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Expert: US Should Cut Crypto Firms Some Slack to Compete With China


Expert: US Should Cut Crypto Firms Some Slack to Compete With China

The United States must catch up with China when it comes to central bank digital currency, say analysts

Fintech and regulation experts have said the United States needs to wake up to China’s proactive pursuit of a central bank digital currency.

A Fortune report published on Nov. 1 pointed to the fact that digital currency looks poised to play an increasingly important role in the standoff between the two superpowers.

China making “very large macros plays”

As Mike Wasyl — managing partner at DeerCreek, a fintech-focused corporate strategy firm that works across Asia-Pacific and the U.S. — told Fortune:

“China is making these very large macro plays. They want to maintain control and be seen as leaders and so adopting blockchain and being public about it, as we saw recently, is going to stir a lot of interest.”

Duncan Wong, chief executive of Hong Kong-based startup CryptoBLK, ventured that the recent endorsement of blockchain innovation by Chinese President Xi is likely to accelerate the rollout of the People’s Bank of China (PBoC)’s plan to launch a central bank digital currency (CBDC).

As Wasyl noted, China’s race to launch its CBDC first is likely to send a signal to global competitors that this is “the new paradigm.”

The country already has a vast digital payment ecosystem, with Tencent’s WeChat Pay counting over a billion users and Alibaba’s Alipay 1.2 billion.

U.S. trying to regulate its way to innovation

Li Chen, a researcher at the Chinese University of Hong Kong whose work focuses on China’s financial development and government regulation, told Fortune underscored that the country’s approach to digital currency and blockchain bifurcates between encouragement and caution.

The country is notoriously opposed to decentralized cryptocurrencies such as Bitcoin and pursued a historic blanket criminalization of initial coin offerings (ICOs) alongside a crypto exchange crackdown back in 2017.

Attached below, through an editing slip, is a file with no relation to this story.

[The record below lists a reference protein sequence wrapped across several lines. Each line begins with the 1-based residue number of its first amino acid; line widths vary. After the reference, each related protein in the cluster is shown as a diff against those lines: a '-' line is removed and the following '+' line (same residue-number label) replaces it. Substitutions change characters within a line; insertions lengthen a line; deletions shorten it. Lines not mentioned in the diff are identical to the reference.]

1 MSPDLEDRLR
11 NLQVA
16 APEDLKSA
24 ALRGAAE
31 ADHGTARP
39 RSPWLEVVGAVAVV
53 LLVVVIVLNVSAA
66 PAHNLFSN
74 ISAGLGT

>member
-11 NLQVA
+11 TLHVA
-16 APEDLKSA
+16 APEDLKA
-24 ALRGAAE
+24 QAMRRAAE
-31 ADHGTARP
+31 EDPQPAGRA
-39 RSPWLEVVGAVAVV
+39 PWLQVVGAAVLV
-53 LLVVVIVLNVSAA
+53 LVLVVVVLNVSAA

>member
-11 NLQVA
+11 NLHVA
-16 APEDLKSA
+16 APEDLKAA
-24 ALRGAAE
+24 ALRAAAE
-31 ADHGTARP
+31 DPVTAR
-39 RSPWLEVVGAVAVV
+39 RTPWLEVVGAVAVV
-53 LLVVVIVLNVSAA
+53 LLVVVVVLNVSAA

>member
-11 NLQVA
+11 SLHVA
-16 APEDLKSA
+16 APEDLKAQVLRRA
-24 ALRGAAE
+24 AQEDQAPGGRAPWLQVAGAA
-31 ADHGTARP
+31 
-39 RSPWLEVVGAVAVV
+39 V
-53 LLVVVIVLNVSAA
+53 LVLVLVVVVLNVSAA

Yet when it comes to blockchain innovation in the industrial — and particularly financial — sectors, Li argued that advancements in CBDC development have taken place within the “relatively permissive attitude of China’s financial regulators and central bank”:

“I think it’s fair to say China’s fintech revolution […] would not achieve what it is now without the overall more permissive attitude of Chinese government regulations.”

Insofar as [developers] “remain in these parameters set by the state in terms of the direction of innovation,” he said he expected to see accelerated blockchain implementation in China.

Wasyl: U.S. needs to cut blockchain firms “a little more slack

But contrast, Wasyl argued that the U.S. is stuck trying to “regulate [its] way to innovation.”

A U.S. CBDC is “an inevitability,” he said, and the government should be capitalizing on the interest sparked by Facebook’sLibra to open up a larger conversation about the country’s currency future.

Once digital currency gains traction, he stressed, “it’ll be gradually, and then all at once.”

The experts remained unanimous in considering that for the time being, China’s CBDC is not likely to pose a threat to U.S. dollar hegemony, but warned that the U.S. needs to cut blockchain firms “a little more slack to allow some exploration” if it is to stay ahead in the game.

This summer, the former PBoC governor characterized Libra as being “inseparable from the global dollarization trend,” stressing the imperative for China to maintain a strong monetary status.

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